The Toronto Maple Leafs are hoping a name from their past will lead them into the future.
The Maple Leafs fired John Ferguson Jr., and announced Tuesday that Cliff Fletcher is returning as interim general manager.
Richard Peddie, right, shakes hands with interim GM Cliff Fletcher after Tuesday's announcement in Toronto.
(Adrian Wyld/Canadian Press)
As first reported on CBCSports.ca by Hockey Night in Canada analyst Elliotte Friedman on Jan. 13, Fletcher, the Leafs' GM from 1991-97, will replace Ferguson for the duration of the 2007-08 NHL campaign on an interim basis.
"After full consideration of the Leafs' situation, it has become clear that change and a new direction is needed," Richard Peddie, president and CEO of Maple Leafs Sports and Entertainment, said during a Tuesday afternoon news conference. "Regrettably, we did not win enough games to reach our goal, winning the Stanley Cup.
"Our team performance has fallen short of what is to be expected. Today, we need to forge the start of a new beginning for [the] Toronto Maple Leafs. And we begin with the man seated next to me, a man with Hall of Fame credentials, who is highly regarded by Leafs fans and by hockey people around the globe. We have reached out to Cliff Fletcher and his 50-plus years of hockey management experience to serve as general manager of the Leafs on an interim basis."
The MLSE board of directors met Monday and decided to make the change. Ferguson was informed of the news by Peddie on Tuesday morning.
Fletcher, 72, said he has "no interest whatsoever" in taking over as GM full time, adding that "the position is for a younger person."
Fletcher, who signed a 19-month contract with the Leafs, also said Paul Maurice will remain as head coach for the balance of the season.
"Cliff will have the autonomy and responsibility for all hockey matters, with focus on establishing a foundation from which the next general manager can build," Peddie said.
A search committee, formed by Peddie and sports lawyer Gord Kirke, will be convened to find Ferguson's full-time replacement for next season. In the meantime, Fletcher takes over as GM.
"I know here in Toronto the expectations are high," Fletcher said. "I look forward to the challenge and a few tough months ahead.
"The key here is to initially start the process to move the club ahead to the next level so that it can compete with all the top teams in the league, which will eventually lead to the playoff success."
Fletcher said he will immediately begin consulting with the club's hockey operations officials on what changes the team should make.
"The first step will be to meet with all the people involved in the hockey department here," Fletcher said. "I'm looking forward to their input on how they see the internal operation of the hockey team here and how they see the club moving forward.
"Out of that, a plan will [be] developed on how we're going to pursue the next few weeks. There are 35 days to the trade deadline and within two weeks we should be prepared to philosophically at least know what direction we've chosen to go."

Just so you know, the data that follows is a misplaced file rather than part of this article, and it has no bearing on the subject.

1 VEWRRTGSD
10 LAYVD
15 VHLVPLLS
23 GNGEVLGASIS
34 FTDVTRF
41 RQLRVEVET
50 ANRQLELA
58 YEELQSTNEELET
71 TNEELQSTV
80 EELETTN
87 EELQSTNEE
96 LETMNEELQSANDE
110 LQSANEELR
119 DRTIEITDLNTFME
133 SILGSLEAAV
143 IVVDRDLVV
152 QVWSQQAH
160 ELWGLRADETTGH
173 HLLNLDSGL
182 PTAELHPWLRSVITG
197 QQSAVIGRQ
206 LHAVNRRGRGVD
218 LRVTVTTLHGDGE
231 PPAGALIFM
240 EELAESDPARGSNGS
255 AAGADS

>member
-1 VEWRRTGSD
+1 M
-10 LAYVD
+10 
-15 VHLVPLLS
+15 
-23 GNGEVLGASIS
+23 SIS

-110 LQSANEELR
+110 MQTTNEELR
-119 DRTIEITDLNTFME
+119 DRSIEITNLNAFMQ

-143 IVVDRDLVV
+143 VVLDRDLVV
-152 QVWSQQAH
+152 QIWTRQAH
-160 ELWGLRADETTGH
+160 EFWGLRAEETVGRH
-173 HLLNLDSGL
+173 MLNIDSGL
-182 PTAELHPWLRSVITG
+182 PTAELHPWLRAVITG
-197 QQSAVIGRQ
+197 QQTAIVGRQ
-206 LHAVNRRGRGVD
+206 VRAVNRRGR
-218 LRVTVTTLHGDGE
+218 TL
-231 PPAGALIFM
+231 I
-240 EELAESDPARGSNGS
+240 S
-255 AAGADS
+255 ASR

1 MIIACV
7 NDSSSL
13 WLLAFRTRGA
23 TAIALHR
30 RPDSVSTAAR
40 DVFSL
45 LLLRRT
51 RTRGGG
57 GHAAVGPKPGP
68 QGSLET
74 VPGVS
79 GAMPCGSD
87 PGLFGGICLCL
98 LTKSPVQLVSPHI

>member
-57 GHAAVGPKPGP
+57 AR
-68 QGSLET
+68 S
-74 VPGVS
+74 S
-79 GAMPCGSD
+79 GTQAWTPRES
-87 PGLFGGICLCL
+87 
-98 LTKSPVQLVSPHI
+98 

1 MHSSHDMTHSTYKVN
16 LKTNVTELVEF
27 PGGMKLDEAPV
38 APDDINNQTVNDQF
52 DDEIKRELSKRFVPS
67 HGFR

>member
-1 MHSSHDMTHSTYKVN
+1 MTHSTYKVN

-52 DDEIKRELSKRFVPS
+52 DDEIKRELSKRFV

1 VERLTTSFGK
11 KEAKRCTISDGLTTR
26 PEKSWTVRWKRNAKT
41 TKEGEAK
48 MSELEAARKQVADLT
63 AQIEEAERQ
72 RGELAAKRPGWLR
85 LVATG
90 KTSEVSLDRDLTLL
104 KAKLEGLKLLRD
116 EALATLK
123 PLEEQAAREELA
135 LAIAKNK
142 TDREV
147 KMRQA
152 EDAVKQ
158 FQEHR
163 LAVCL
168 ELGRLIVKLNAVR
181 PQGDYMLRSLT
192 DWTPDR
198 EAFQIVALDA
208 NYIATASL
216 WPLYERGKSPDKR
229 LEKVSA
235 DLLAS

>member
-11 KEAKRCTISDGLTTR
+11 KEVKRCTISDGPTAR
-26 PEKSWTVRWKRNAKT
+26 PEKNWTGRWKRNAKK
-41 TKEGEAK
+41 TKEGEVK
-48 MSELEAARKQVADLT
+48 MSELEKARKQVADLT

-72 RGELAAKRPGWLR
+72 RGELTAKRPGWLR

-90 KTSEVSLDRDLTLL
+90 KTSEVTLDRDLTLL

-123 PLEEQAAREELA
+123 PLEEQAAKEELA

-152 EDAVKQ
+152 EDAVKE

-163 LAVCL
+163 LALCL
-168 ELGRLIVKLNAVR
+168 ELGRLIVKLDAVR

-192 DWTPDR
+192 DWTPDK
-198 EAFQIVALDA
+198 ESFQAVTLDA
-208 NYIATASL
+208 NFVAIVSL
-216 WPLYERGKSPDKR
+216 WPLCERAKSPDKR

Based on Raptors' model
Fletcher will remain with the club in an advisory-type role when a new GM is hired, copying an ownership model used by the NBA's Toronto Raptors.
When former GM Rob Babcock was fired in the 2005-06 season, longtime executive Wayne Embry was hired as a kind of caretaker, with full control over the decision-making process. When the Raptors hired Bryan Colangelo as the new GM, Embry stayed on as senior adviser with the team.
Ferguson told reporters he respected the board's right to make the front-office change.
"I'm proud of my record here, I've learned a tremendous amount," he said. "There's been somewhere in the neighbourhood of 11 general managers hired since I've been here and I am excited about my next opportunity."
Ferguson also dismissed reports he was restricted by MLSE from making any moves or trades during his tenure in Toronto.
"I have had all the duties typically reserved for the general manager," he said. "Everyone reports to superiors, to boards and our club is no different.
"I sought the responsibility and accountability as general manager and I acted accordingly."
Tuesday's announcement from MLSE ends weeks of speculation, drawing to a close a dramatic soap opera played out in the Toronto media over Ferguson's future with the club.
Ferguson became the 12th general manager in franchise history on Aug. 29, 2003, succeeding Pat Quinn, who retained his duties as head coach.
The Leafs established a club record for points in a season (103) and reached the Eastern Conference semifinals during the 2003-04 campaign, Ferguson's first at the helm.
But the fabled NHL club has failed to qualify for the playoffs the last two seasons.
Toronto has a combined record of 145 wins, 110 losses, 10 ties, 13 overtime losses, and 17 shootout losses under Ferguson.
The Leafs are now in 14th place in the East and six points off the pace of the New York Islanders, who hold the eighth and final playoff berth in the conference with 33 games remaining in the regular season.
Fletcher was inducted into the Hockey Hall of Fame in the builder's category in 2004.
The Montreal native presided over the Leafs' revival in the early 1990s. He made a series of big trades (most notably acquiring Doug Gilmour, a popular Leafs captain, from the Calgary Flames, and current Leafs captain Mats Sundin from the Quebec Nordiques) and smart coaching moves, such as hiring Pat Burns, who was with the team from 1992-93 to 1995-96.
The Leafs improved from a dismal 67 points in 1991-92 to a franchise-record 99 points the following campaign, and reached the conference finals in 1993 and 1994.With files from the Canadian Press